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Resistance Training for Cardiac Patients: Maximizing Rehabilitation
PTHMS Faculty Publications
  • Paul Sorace, Hackensack University Medical Center
  • Peter Ronai, Sacred Heart University
  • James R. Churilla, University of North Florida
Document Type
Peer-Reviewed Article
Publication Date
11-1-2008
Abstract

Resistance training (RT) is safe for selected cardiac rehabilitation patients and provides a number of health and fitness benefits. It is important for each cardiac patient to follow the proper time course for initiating RT and adhere to specific RT programming and safety guidelines. Cardiac patients should have their RT program adapted to their specific needs and abilities. This will allow them to achieve the benefits of RT, while minimizing the risk of adverse events or injury. Resistance training, like cardiorespiratory exercise, should be continued after the completion of a cardiac rehabilitation program to maintain or further enhance muscular fitness.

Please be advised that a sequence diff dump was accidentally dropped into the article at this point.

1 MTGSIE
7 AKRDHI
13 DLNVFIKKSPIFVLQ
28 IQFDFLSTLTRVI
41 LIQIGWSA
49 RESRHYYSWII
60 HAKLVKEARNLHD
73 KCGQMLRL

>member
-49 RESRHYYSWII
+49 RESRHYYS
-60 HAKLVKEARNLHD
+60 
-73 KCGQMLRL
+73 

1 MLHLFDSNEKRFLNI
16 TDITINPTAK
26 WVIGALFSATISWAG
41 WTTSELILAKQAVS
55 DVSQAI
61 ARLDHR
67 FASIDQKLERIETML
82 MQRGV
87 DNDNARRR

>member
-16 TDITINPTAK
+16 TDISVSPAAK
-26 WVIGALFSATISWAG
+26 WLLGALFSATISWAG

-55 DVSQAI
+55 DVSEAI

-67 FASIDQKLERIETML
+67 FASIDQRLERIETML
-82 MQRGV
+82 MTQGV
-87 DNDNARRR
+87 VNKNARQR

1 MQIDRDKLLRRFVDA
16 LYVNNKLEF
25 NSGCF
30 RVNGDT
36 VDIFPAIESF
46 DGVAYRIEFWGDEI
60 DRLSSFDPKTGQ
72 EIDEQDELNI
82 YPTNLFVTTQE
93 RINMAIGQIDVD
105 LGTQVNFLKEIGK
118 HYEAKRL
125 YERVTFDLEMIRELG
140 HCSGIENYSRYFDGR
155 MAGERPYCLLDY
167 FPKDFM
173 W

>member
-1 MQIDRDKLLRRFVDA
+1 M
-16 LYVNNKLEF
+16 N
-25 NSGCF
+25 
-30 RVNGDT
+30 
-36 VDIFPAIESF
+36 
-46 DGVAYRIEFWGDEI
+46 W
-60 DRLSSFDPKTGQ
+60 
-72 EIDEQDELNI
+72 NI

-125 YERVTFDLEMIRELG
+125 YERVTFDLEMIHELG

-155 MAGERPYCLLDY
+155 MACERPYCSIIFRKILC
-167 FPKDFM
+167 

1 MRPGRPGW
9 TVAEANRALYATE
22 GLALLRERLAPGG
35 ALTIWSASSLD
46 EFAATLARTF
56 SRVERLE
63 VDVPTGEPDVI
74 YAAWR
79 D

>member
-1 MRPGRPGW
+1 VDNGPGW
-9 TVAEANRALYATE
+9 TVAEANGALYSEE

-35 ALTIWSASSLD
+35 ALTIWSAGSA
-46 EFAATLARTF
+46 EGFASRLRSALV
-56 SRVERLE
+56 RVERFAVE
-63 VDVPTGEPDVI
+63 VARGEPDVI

Evidence now clearly demonstrates that cardiac rehabilitation patients should be performing RT. The benefits obtained from RT will compliment the cardiorespiratory component of cardiac rehabilitation. Once a cardiac patient has been deemed safe and ready to initiate RT, specific safety and programming guidelines should be followed to maximize RT safety and efficacy. In addition to maintaining their cardiorespiratory training after cardiac rehabilitation, cardiac patients should continue to engage in RT to improve their quality of life.

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Published: Sorace, P., P. Ronai, and J. Churilla. "Resistance Training for Cardiac Patients: Maximizing Rehabilitation." ACSM's health & fitness journal 12.6 (Nov/Dec 2008): 22-28.

DOI
10.1249/01.FIT.0000312430.75570.93
Citation Information
Sorace, P., P. Ronai, and J. Churilla. "Resistance Training for Cardiac Patients: Maximizing Rehabilitation." ACSM's health & fitness journal 12.6 (Nov/Dec 2008): 22-28.